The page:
Masses of Planets that have no Satellites determined from their Perturbations Masses of the others obtained from the Motions of their SatelMasses of the Sun, the Earth, of Jupiter and of the Jovial Real Diameters of Planets, how obtained Size of Sun, Densities of the Heavenly Bodies Formation of Astronomical Tables Requisite Data and Means of obtaining them.

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System Mass of the Moon

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THE masses of such planets as have no satellites are known by comparing the inequalitics they produce in the motions of the earth and of each other, determined theoretically, with the same inequalities given by observation; for the disturbing cause must necessarily be proportional to the effect it produces. The masses of the satellites themselves may also be compared with that of the sun by their perturbations. Thus, it is found, from the comparison of a vast number of observations with La Place's theory of Jupiter's satellites, that the mass of the sun is no less than 65,000,000 times greater than the least of these moons. But, as the quantities of matter in any two primary planets are directly as the cubes of the mean distances at which their satellites revolve, and inversely as the squares of their periodic times (N. 135), the mass of the sun and of any planets which have satellites may be compared with the mass of the earth. In this manner it is computed that the mass of the sun is 354,936 times that of the earth; whence the great perturbations of the moon, and the rapid motion of the perigee and nodes of her orbit (N. 136). Even Jupiter, the largest of the planets, has been found by Professor Airy to be 1047.871 times less than the sun; and, indeed, the mass of the whole Jovial system is not more than the 1054-4th part of that of the sun. So that the mass of the satellites bears a very small proportion to that of their primary. The mass of the moon is determined from several sources-from her action on the terrestrial equator, which occasions the nutation in the axis of rotation; from her horizontal parallax; from an inequality she produces in the sun's longitude; and from her action on the tides. The three first quantities, computed from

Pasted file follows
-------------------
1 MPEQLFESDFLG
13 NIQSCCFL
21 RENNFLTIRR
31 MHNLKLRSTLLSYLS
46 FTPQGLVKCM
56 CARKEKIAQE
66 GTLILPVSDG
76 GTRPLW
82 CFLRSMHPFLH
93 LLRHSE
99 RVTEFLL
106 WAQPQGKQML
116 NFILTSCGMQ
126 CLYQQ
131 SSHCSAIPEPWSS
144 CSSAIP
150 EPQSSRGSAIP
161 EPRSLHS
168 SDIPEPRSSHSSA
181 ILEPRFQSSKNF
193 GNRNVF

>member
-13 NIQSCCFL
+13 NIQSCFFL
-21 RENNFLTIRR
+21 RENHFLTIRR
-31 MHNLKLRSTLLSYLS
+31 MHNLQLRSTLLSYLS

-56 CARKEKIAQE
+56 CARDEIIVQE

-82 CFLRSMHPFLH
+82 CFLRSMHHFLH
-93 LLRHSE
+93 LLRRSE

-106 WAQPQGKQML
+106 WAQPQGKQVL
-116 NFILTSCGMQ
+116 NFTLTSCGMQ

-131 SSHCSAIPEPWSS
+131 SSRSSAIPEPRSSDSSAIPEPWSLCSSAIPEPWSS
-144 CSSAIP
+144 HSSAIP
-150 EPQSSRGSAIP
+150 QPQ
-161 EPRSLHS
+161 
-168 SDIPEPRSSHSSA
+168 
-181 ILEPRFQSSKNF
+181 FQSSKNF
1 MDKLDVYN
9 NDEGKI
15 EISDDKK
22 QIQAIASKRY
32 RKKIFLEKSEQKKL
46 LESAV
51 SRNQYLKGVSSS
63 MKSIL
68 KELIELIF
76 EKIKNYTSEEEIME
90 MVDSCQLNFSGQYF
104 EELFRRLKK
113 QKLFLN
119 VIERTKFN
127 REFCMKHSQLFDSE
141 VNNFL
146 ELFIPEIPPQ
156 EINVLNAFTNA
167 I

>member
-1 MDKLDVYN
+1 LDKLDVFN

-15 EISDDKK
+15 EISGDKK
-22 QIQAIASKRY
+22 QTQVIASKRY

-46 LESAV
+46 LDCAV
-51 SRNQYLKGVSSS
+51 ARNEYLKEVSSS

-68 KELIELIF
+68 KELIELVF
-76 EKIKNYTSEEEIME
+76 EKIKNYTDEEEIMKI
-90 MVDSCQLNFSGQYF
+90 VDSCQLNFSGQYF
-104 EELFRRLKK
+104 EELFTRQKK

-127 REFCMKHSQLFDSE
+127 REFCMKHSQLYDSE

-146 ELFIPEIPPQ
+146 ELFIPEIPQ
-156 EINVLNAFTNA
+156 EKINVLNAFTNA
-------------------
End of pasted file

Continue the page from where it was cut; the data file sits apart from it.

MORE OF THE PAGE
theory and compared with their observed values, give her mass respectively equal to the,, and ., part of that of the earth, I which do not differ much from each other. Dr. Brinkley has found it to be from the constant of lunar nutation: but, from the moon's action in raising the tides, her mass appears to be about the part of that of the earth-a value that cannot differ much from the truth.

The apparent diameters of the sun, moon, and planets are determined by measurement; therefore their real diameters may be compared with that of the earth; for the real diameter of a planet is to the real diameter of the earth, or 7926 miles, as the apparent diameter of the planet to the apparent diameter of the earth as seen from the planet, that is, to twice the parallax of the planet. According to Bessel, the mean apparent diameter of the sun is 1923" 64, and with the solar parallax 8′′-5776, it will be found that the diameter of the sun is about 886,877 miles. Therefore, if the centre of the sun were to coincide with the centre of the earth, his volume would not only include the orbit of the moon, but would extend nearly as far again; for the moon's mean distance from the earth is about sixty times the earth's equatorial radius, or 238,793 miles: so that twice the distance of the moon is 477,586 miles, which differs but little from the solar radius; his equatorial radius is probably not much less than the major axis of the lunar orbit. The diameter of the moon is only 2160 miles; and Jupiter's diameter of 88,200 miles is very much less than that of the sun; the diameter of Pallas does not much exceed 79 miles, so that an inhabitant of that planet, in one of our steam carriages, might go round his world in a few hours. The diameters of Lutetia and Atalanta are only 8 and 4 miles respectively; but the whole of the 55 telescopic planets are so small, that their united mass is probably not more than the fifth or sixth part of that of the moon.